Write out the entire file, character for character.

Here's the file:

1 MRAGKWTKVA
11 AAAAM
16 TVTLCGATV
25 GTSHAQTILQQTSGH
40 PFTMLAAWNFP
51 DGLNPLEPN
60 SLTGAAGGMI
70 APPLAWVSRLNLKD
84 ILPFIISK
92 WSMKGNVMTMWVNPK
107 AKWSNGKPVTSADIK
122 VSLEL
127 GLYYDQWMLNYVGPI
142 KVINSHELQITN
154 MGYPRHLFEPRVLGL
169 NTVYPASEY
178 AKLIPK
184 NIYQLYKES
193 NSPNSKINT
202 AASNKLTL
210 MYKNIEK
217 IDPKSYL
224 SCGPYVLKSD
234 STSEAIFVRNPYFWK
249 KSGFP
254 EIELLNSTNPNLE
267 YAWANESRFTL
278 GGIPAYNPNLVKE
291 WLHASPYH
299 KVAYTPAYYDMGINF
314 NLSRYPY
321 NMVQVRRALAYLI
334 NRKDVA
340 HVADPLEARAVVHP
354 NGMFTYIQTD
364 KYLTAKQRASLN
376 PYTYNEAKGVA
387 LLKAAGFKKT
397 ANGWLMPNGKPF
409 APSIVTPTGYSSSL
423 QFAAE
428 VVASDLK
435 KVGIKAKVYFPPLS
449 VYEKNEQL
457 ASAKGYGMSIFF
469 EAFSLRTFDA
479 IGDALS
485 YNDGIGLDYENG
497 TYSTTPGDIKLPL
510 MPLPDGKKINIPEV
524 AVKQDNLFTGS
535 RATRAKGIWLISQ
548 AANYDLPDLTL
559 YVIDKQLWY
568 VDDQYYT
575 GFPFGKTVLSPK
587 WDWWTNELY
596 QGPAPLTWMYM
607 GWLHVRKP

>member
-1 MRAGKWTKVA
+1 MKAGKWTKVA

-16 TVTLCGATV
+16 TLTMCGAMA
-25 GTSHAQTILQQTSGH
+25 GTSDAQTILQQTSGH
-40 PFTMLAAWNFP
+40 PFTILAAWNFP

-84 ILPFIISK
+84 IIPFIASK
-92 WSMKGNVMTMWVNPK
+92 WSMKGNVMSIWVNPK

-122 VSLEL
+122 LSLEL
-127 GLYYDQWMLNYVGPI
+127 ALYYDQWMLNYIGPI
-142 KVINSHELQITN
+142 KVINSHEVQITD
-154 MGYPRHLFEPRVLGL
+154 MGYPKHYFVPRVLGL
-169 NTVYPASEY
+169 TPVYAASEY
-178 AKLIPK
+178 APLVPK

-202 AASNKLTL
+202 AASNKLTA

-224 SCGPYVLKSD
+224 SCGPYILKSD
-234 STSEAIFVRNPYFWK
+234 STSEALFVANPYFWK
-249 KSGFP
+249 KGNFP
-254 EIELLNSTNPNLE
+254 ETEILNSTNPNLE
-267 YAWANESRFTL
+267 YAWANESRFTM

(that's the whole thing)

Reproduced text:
1 MRAGKWTKVA
11 AAAAM
16 TVTLCGATV
25 GTSHAQTILQQTSGH
40 PFTMLAAWNFP
51 DGLNPLEPN
60 SLTGAAGGMI
70 APPLAWVSRLNLKD
84 ILPFIISK
92 WSMKGNVMTMWVNPK
107 AKWSNGKPVTSADIK
122 VSLEL
127 GLYYDQWMLNYVGPI
142 KVINSHELQITN
154 MGYPRHLFEPRVLGL
169 NTVYPASEY
178 AKLIPK
184 NIYQLYKES
193 NSPNSKINT
202 AASNKLTL
210 MYKNIEK
217 IDPKSYL
224 SCGPYVLKSD
234 STSEAIFVRNPYFWK
249 KSGFP
254 EIELLNSTNPNLE
267 YAWANESRFTL
278 GGIPAYNPNLVKE
291 WLHASPYH
299 KVAYTPAYYDMGINF
314 NLSRYPY
321 NMVQVRRALAYLI
334 NRKDVA
340 HVADPLEARAVVHP
354 NGMFTYIQTD
364 KYLTAKQRASLN
376 PYTYNEAKGVA
387 LLKAAGFKKT
397 ANGWLMPNGKPF
409 APSIVTPTGYSSSL
423 QFAAE
428 VVASDLK
435 KVGIKAKVYFPPLS
449 VYEKNEQL
457 ASAKGYGMSIFF
469 EAFSLRTFDA
479 IGDALS
485 YNDGIGLDYENG
497 TYSTTPGDIKLPL
510 MPLPDGKKINIPEV
524 AVKQDNLFTGS
535 RATRAKGIWLISQ
548 AANYDLPDLTL
559 YVIDKQLWY
568 VDDQYYT
575 GFPFGKTVLSPK
587 WDWWTNELY
596 QGPAPLTWMYM
607 GWLHVRKP

>member
-1 MRAGKWTKVA
+1 MKAGKWTKVA

-16 TVTLCGATV
+16 TLTMCGAMA
-25 GTSHAQTILQQTSGH
+25 GTSDAQTILQQTSGH
-40 PFTMLAAWNFP
+40 PFTILAAWNFP

-84 ILPFIISK
+84 IIPFIASK
-92 WSMKGNVMTMWVNPK
+92 WSMKGNVMSIWVNPK

-122 VSLEL
+122 LSLEL
-127 GLYYDQWMLNYVGPI
+127 ALYYDQWMLNYIGPI
-142 KVINSHELQITN
+142 KVINSHEVQITD
-154 MGYPRHLFEPRVLGL
+154 MGYPKHYFVPRVLGL
-169 NTVYPASEY
+169 TPVYAASEY
-178 AKLIPK
+178 APLVPK

-202 AASNKLTL
+202 AASNKLTA

-224 SCGPYVLKSD
+224 SCGPYILKSD
-234 STSEAIFVRNPYFWK
+234 STSEALFVANPYFWK
-249 KSGFP
+249 KGNFP
-254 EIELLNSTNPNLE
+254 ETEILNSTNPNLE
-267 YAWANESRFTL
+267 YAWANESRFTM